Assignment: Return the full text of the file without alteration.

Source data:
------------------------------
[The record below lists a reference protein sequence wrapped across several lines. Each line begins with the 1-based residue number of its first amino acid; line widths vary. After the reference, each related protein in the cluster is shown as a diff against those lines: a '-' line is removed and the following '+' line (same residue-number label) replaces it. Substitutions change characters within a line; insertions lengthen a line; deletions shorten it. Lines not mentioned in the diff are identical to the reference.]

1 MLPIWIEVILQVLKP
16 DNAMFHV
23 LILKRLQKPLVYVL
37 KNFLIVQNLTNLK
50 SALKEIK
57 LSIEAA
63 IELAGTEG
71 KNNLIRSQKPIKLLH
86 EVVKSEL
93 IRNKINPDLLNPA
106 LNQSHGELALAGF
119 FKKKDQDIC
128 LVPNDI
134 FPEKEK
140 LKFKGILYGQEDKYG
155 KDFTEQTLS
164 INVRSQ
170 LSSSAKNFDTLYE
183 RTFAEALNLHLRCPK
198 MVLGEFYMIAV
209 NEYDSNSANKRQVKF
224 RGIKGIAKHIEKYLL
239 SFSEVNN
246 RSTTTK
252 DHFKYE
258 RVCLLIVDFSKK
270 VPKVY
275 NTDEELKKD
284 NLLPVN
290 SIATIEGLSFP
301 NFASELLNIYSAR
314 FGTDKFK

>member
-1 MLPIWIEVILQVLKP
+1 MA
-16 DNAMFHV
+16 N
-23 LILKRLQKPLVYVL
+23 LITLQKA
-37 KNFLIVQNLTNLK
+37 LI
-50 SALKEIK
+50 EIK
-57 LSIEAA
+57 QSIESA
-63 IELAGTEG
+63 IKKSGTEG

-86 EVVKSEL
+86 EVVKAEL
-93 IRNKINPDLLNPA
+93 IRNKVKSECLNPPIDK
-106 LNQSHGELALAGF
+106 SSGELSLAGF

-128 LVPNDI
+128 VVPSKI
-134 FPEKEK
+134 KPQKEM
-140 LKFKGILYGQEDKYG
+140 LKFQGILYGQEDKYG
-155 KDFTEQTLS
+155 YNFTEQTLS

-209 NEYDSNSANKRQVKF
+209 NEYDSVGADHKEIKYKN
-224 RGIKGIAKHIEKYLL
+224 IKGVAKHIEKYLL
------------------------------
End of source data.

[The record below lists a reference protein sequence wrapped across several lines. Each line begins with the 1-based residue number of its first amino acid; line widths vary. After the reference, each related protein in the cluster is shown as a diff against those lines: a '-' line is removed and the following '+' line (same residue-number label) replaces it. Substitutions change characters within a line; insertions lengthen a line; deletions shorten it. Lines not mentioned in the diff are identical to the reference.]

1 MLPIWIEVILQVLKP
16 DNAMFHV
23 LILKRLQKPLVYVL
37 KNFLIVQNLTNLK
50 SALKEIK
57 LSIEAA
63 IELAGTEG
71 KNNLIRSQKPIKLLH
86 EVVKSEL
93 IRNKINPDLLNPA
106 LNQSHGELALAGF
119 FKKKDQDIC
128 LVPNDI
134 FPEKEK
140 LKFKGILYGQEDKYG
155 KDFTEQTLS
164 INVRSQ
170 LSSSAKNFDTLYE
183 RTFAEALNLHLRCPK
198 MVLGEFYMIAV
209 NEYDSNSANKRQVKF
224 RGIKGIAKHIEKYLL
239 SFSEVNN
246 RSTTTK
252 DHFKYE
258 RVCLLIVDFSKK
270 VPKVY
275 NTDEELKKD
284 NLLPVN
290 SIATIEGLSFP
301 NFASELLNIYSAR
314 FGTDKFK

>member
-1 MLPIWIEVILQVLKP
+1 MA
-16 DNAMFHV
+16 N
-23 LILKRLQKPLVYVL
+23 LITLQKA
-37 KNFLIVQNLTNLK
+37 LI
-50 SALKEIK
+50 EIK
-57 LSIEAA
+57 QSIESA
-63 IELAGTEG
+63 IKKSGTEG

-86 EVVKSEL
+86 EVVKAEL
-93 IRNKINPDLLNPA
+93 IRNKVKSECLNPPIDK
-106 LNQSHGELALAGF
+106 SSGELSLAGF

-128 LVPNDI
+128 VVPSKI
-134 FPEKEK
+134 KPQKEM
-140 LKFKGILYGQEDKYG
+140 LKFQGILYGQEDKYG
-155 KDFTEQTLS
+155 YNFTEQTLS

-209 NEYDSNSANKRQVKF
+209 NEYDSVGADHKEIKYKN
-224 RGIKGIAKHIEKYLL
+224 IKGVAKHIEKYLL